For Thomas Winzer of Gleiss Lutz—Germany's 2020 “Law Firm of the Year” in Labor and Employment Law—diversity and work-life balance are a foundation of their hiring practices. Winzer joins Phillip Greer, CEO of Best Lawyers, to discuss those topics as well as trends in labor wages and rights.
Your firm was the first German firm that introduced a part-time partner track in 2001 for lawyers who wanted to have a family. Can you talk about how that initiative has evolved and how it's been received over the near two decades?
TW: Management is really taking care of that, but perhaps I can give you my personal impression and tell you what it means for us in our practice area. From my perspective, the part-time partnership program has been a great success, as we have been able to retain very good qualified lawyers.
Those who want to have a family, in particular women, just stay with us. For us in the labor and employment department, we have been able to improve the ratio of female lawyers and partners. 30% of our partners are now women and that, I believe, is a big success. They are very good lawyers. I could imagine that we would have lost some of them if we hadn't had such a program. Take one of our most recent partner appointments in our Berlin office as an example: She was pregnant when she was voted into partnership. Her partnership started January 1st and it was very clear that she would go on maternity leave only a few months later. She will return and then start again with us. Without such a program, we likely would not have been able to keep her with the firm. It’s great that we're able to do this.
Additionally, there's a core approach towards diversity and female attorneys starting as early as their entry into law school. How has diversity strengthened the firm?
TW: Again, that's really something that is the focus of our management. My personal take is that some things are simply the right thing to do. We are an inclusive employer, and we value and honor diversity. It also makes a lot of sense from a business perspective if you are able to get people with a diverse background into the firm. These days, if you put people with different backgrounds together on a team, you get different perspectives. This allows you to provide clients with better service and results, because each background may have certain strengths. If you're able to combine these strengths, that makes an important difference. Also, if you're talking specifically about women, I personally believe it's very important in connection with what we just discussed in relation to your first question. It's really key for a firm like ours that we are able to retain women from the outset because they are so talented. My personal impression is that they are sometimes a bit hesitant to take the last step and say, “I want to become a partner”, because they think, “well, hmm, you know, it might be difficult, but I want to have kids. It would be a shame to lose very talented people because of such doubts.
Therefore, I think it is crucial to empower those women, believe in them and support them so that they grow and become very successful lawyers. I believe we are really on the right track here and are truly improving diversity and supporting women. A lot of programs have been started by our management in this connection. We help our female lawyers with networking and they meet internally, discussing how to grow as a lawyer and how to develop their business, they can talk to female partners about how they achieved their partnership, and so on.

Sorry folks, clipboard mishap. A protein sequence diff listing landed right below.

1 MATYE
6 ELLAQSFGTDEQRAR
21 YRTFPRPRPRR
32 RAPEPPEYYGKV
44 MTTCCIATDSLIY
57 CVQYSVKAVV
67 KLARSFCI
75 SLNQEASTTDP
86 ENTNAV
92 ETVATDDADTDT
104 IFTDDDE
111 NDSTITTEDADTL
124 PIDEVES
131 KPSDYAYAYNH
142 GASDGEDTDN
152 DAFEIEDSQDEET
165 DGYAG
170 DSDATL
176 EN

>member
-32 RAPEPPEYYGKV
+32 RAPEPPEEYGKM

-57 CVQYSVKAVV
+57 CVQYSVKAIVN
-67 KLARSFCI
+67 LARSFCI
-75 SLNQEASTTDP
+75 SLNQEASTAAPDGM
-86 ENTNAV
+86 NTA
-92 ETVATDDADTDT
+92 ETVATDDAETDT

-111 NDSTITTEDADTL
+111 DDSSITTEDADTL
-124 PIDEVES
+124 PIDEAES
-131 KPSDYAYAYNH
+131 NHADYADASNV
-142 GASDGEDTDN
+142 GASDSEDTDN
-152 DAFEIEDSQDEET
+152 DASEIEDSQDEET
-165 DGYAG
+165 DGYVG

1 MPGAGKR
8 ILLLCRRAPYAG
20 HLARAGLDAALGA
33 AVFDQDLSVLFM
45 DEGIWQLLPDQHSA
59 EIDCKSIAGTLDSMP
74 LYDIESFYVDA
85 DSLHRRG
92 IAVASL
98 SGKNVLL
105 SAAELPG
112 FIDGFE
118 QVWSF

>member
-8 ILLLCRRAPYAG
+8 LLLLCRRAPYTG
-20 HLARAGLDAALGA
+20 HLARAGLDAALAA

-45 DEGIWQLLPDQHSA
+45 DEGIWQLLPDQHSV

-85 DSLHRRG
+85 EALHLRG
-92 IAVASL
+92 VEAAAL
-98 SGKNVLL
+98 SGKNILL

We have events with female leaders from other industries, not just law firms; for instance, from the banking and financial services sector. They network and I believe that's also a very important thing that you can offer, especially the younger lawyers. I believe this is a very positive development and I'm glad the firm as a whole and the management of the firm genuinely supports and furthers this initiative.
There's been a bit of resurgence in labor striking and fighting for rights and better wages. Can you talk about any trends or changes in the landscape you're seeing emerge in the German market?
TW: In the German market we’ve had a very good economy in recent years. We’ve been very lucky, I would say. Maybe other European countries have suffered more. However, what we really see is that this situation may change. On the one hand, we have a huge transformation process taking place in certain industries. I'm thinking about the automotive industry with the shift towards electric cars. It will indeed result in the loss of a significant number of jobs. This will of course increase union activity again and that's probably more related to how we structure such a big transformation. How can we avoid mass redundancies? How can we educate people so that they will be able to perform jobs with a future? I don’t think it's so much about minimum wage or minimum protection, because we have quite a good level of protection here in Germany.
The second issue is, are we nearing a recession? Will there be a big economic downturn and how do we deal with that? My sense is that the employee representatives will play a significant role. I don’t believe we will have the very, very big battles like in France because, even though unions also fight hard here in Germany, we traditionally aim to find a compromise. In Germany it's actually about finding a good solution that is acceptable to unions and management. This approach really helped us in recent recessions, because the situation did not explode and amicable solutions were found. I hope it will be the same this time.
This interview was edited for brevity and grammatical clarity.